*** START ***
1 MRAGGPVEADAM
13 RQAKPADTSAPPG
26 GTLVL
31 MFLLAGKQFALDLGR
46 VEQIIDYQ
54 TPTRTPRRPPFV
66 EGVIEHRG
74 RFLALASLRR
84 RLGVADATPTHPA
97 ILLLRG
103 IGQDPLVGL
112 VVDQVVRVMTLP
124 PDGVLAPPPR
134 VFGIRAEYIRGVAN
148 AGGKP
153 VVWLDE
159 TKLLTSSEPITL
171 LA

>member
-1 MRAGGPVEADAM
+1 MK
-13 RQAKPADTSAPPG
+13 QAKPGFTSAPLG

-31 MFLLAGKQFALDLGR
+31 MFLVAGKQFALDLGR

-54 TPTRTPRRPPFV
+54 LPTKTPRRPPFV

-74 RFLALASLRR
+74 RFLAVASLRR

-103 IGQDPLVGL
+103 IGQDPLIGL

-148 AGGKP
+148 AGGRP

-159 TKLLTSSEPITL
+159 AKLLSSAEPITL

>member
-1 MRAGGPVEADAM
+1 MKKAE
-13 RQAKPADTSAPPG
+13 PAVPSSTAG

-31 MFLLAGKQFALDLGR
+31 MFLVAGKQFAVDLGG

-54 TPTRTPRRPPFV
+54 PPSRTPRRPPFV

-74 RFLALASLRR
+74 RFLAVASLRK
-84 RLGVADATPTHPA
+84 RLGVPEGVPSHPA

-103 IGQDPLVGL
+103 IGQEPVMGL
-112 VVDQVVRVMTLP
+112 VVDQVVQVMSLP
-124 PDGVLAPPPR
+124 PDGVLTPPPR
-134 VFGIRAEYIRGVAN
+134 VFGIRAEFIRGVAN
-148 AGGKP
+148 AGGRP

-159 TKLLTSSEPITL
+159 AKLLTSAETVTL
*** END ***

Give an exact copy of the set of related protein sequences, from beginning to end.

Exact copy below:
1 MRAGGPVEADAM
13 RQAKPADTSAPPG
26 GTLVL
31 MFLLAGKQFALDLGR
46 VEQIIDYQ
54 TPTRTPRRPPFV
66 EGVIEHRG
74 RFLALASLRR
84 RLGVADATPTHPA
97 ILLLRG
103 IGQDPLVGL
112 VVDQVVRVMTLP
124 PDGVLAPPPR
134 VFGIRAEYIRGVAN
148 AGGKP
153 VVWLDE
159 TKLLTSSEPITL
171 LA

>member
-1 MRAGGPVEADAM
+1 MK
-13 RQAKPADTSAPPG
+13 QAKPGFTSAPLG

-31 MFLLAGKQFALDLGR
+31 MFLVAGKQFALDLGR

-54 TPTRTPRRPPFV
+54 LPTKTPRRPPFV

-74 RFLALASLRR
+74 RFLAVASLRR

-103 IGQDPLVGL
+103 IGQDPLIGL

-148 AGGKP
+148 AGGRP

-159 TKLLTSSEPITL
+159 AKLLSSAEPITL

>member
-1 MRAGGPVEADAM
+1 MKKAE
-13 RQAKPADTSAPPG
+13 PAVPSSTAG

-31 MFLLAGKQFALDLGR
+31 MFLVAGKQFAVDLGG

-54 TPTRTPRRPPFV
+54 PPSRTPRRPPFV

-74 RFLALASLRR
+74 RFLAVASLRK
-84 RLGVADATPTHPA
+84 RLGVPEGVPSHPA

-103 IGQDPLVGL
+103 IGQEPVMGL
-112 VVDQVVRVMTLP
+112 VVDQVVQVMSLP
-124 PDGVLAPPPR
+124 PDGVLTPPPR
-134 VFGIRAEYIRGVAN
+134 VFGIRAEFIRGVAN
-148 AGGKP
+148 AGGRP

-159 TKLLTSSEPITL
+159 AKLLTSAETVTL